This paper contains an explanation what genomic sequencing is and how the sequencing can benefit the future of healthcare. Genome sequencing can allow scientists to predict diseases before symptoms show. It will also be discussing the ethical implications of genome sequencing and its current limitations.
Genomics is the study of genomes; a genome is an organisms complete list or set of DNA, and all the genes it codes for[DS1]. Essentially it i all the information needed to make and sustain that organism. Genome sequencing is sourcing the exact order of the base pairs that make up DNA and genome. On 14th April 2003 the Human Genome Project was complete: it took 13 years to complete and cost $2.7 billion. Although this project took a large amount of time and money, it was definitely worth it. The completed genome has made it possible for scientists and researchers to find genes easily and has helped them understand how genes work together to “direct the growth, development and maintenance of an entire organism” (Genome News Network, 2003). A better understanding of the genome will also allow scientists to understand what causes certain diseases and in turn develop better treatments for them. It can also lead to more personalized medicine, for example how the variations in an individual’s genome can affect how they respond to drugs. Further research into the human genome would revolutionise modern medicine and healthcare as we know it[DS2].
We attended regular meetings where we discussed futurology and topics such as DNA & Health. There was also a workshop where we worked on and developed skills such as referencing. We independently conducted research by searching articles, journals, and websites online. We collected secondary data.
Genomics can be used to predict illness before symptoms show. This would mean that treatment could begin as early as possible, and precautions could be taken to ensure that patients won’t ever get the symptoms. The rapid development of DNA sequencing technology has now made it possible for individuals to get their genome sequenced affordably and practically, this is personal genomics. Dr. Stephen Quake sequenced his own genome and built a database of gene variations and their connections to a range of medical conditions and diseases. Using Quake’s genetic profile they discovered that he had mutations that can cause a fatal and sudden heart attack, and over 50% chance of becoming diabetic and obese. It also indicated how Quake would react to different medications- there are many heart disease drugs which he may react badly to. This made it possible for doctors to take what they deemed necessary precautions to prevent heart disease and gave him statins. Being able to predict future disease and make sure that only medicine which would work best for that individual is given would save our healthcare system a lot of money as drugs wouldn’t be wasted on patients they won’t benefit, and illness could be prevented instead of cures or treated which often takes a lot more money and time. Dr. Quake said, “We’re at the dawn of a new age in genomics, information like this will enable doctors to deliver personalised healthcare like never before.”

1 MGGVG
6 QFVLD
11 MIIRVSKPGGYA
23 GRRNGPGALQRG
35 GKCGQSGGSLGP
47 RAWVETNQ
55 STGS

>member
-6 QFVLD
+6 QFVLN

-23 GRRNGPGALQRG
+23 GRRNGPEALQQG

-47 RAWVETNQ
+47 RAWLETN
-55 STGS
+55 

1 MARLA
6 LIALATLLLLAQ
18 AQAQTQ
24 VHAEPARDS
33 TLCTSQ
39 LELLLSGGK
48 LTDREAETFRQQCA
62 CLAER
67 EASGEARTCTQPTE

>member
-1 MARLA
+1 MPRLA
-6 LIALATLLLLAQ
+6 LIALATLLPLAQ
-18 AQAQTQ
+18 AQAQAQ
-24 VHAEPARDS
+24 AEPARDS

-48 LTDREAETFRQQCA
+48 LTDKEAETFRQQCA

Couples who want children can also use personal genomics to find out if they are a carrier for a gene that may cause their child to have a disorder or disease, for example cystic fibrosis. If both of them have a carrier gene they can take the necessary precautions to ensure that their child does not. For example, having their baby through in vitro fertilisation (IVF).
The Personal Genome Project is a long-term study which aims to sequence and analyse over 100,000 people’s genome. This could help research into personal genomics. Volunteers send in a DNA sample and information on their phenotype and medical records, this helps researchers to better understand the association between our genes, our environment, and our phenotype (our physical appearance).
A survey conducted by Sermo (a social network site for doctors and physicians) revealed that 73% of physicians had not recommended that their patients get their genome sequenced. In another poll, 74% doctors stated they believed family medical history was more informative for diagnosing and treating patients than genome sequencing (Begley,2016). The field of genomics is relatively new; this could be why so many doctors are opposed to it. Dr. Girgis stated that there is a lack of treatment available to address whatever risks are identified and that there is no evidence for doing this testing (Begley,2016). Many doctors believe that genome sequencing is not evidence based and that there is not enough large scale research into its benefits. Some doctors suggested that “information indicating that you will eventually have a heart attack” is useless if nothing can be changed to prevent it. The benefits of genome sequencing will be more relevant and achievable when we have the technology to develop treatments which can ensure the prevention of any conditions that may be found in the sequence.